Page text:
CLEVELAND, Ohio—A white and purple house that stands in East Cleveland is more than just a home— it’s Bessie’s Place—a safe haven for young women aging out of foster care who have no other place to go.
- Bessie’s Place provides shelter and guidance to young women entering adulthood
- The program has helped 50 women since its founding in 2015
- The programs is funded by donations and contributions from the city and Cuyahoga County
This home is a fresh start.
“Our young people that age out of foster care often have challenges… the same challenges everybody else has… they just don’t have the family support to walk them through it,” said Tonya Perkins Stoudermire, founder, Bessie’s Place. “And so, we wrap our arms around them and nurture them. That’s the beginning of our mission statement, is to nurture them and nurture them, and if they can have the energy and the courage to access those resources that are available to them.”
Perkins Stoudermire started Bessie’s Place back in 2015 in honor of her late grandmother Bessie Perkins.
Since then, about 50 women have been helped by the program.
The programs is funded by donations and contributions from the city and Cuyahoga County.
Their mission is to nurture, educate, empower and provide low-income housing for these young women.
Stoudermire calls them “Bessie’s Angels.”
“All young people when they get to be the age of 18 they are done with being told what to do, ya know,” said Perkins Stoudermire. “They do what they wanna do, but they don’t know how, and so that’s what we do. We give them the how, because as an adult, you have way more responsibility than you did when you were a kid. And so, now they are out here and they don’t have the proper instruction.”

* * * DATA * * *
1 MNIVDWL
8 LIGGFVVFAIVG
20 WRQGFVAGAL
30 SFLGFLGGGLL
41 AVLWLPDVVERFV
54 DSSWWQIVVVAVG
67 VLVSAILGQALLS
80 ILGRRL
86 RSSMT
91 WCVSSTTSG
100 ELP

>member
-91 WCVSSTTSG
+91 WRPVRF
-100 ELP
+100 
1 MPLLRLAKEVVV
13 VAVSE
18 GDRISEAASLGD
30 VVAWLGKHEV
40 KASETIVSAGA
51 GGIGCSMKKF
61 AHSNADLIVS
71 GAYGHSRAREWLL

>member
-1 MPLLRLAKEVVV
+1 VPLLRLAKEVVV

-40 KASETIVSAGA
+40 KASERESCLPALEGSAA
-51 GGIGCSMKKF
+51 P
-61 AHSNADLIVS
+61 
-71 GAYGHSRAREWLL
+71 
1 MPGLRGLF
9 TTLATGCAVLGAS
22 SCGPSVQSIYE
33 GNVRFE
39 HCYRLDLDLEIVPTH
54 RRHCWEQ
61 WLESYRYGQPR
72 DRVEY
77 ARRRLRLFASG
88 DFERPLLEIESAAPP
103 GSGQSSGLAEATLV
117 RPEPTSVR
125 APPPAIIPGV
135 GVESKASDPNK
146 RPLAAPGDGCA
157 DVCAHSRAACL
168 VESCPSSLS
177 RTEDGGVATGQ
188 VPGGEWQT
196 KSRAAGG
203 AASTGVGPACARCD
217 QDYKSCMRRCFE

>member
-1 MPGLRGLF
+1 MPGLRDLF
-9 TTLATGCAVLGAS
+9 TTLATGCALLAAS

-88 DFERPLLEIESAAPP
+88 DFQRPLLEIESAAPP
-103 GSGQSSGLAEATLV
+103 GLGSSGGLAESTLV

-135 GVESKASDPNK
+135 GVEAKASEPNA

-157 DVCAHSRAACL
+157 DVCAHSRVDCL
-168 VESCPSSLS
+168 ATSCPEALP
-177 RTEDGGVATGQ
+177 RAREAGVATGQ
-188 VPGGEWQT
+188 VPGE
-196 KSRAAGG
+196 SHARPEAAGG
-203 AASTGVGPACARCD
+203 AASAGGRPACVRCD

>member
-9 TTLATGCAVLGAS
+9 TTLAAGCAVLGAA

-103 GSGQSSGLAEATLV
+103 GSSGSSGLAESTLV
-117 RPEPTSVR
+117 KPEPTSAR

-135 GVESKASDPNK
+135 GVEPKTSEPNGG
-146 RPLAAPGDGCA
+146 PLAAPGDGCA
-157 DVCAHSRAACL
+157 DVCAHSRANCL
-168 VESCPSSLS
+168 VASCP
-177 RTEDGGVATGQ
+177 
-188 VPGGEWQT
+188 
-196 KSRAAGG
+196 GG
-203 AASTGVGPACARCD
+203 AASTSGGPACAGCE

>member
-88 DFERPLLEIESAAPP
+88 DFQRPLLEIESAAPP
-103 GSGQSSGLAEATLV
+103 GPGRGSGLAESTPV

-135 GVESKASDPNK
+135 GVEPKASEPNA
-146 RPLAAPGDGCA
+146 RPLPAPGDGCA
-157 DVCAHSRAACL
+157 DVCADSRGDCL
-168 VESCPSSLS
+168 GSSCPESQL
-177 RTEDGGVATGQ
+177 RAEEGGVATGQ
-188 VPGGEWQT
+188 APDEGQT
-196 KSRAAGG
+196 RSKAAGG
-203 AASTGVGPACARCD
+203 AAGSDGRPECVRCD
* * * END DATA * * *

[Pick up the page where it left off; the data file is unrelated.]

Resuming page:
At Bessie’s Place, you get your own bedroom and share common areas. Plus, there are chores to be done as well.
On the walls you’ll see positive, encouraging messages to inspire the ladies.
And besides a home, Bessie’s place provides workshops even after the women move out.
“Every workshop we give the young ladies, we make sure they have a hot meal,” said Perkins Stoudermire. “We make sure that they get a gift certificate. We do transportation. We take young people to the laundromat. So, we have a whole variety of services that we want to be able to continue.”
Stoudermire says the program is doing so well that another Bessie’s Place will be coming this fall to help other young women who need help.
“Because I don’t know anybody that got where they got by themselves,” said Perkins Stoudermire. “And so, when people want to interview me or they want to call me an Everyday Hero, to me, it means that they are hearing the message and that one more person, we’ll be able to serve one more person. We’ll be able to change one more young person’s life, and I’m doing what I’m supposed to do between the dashes.”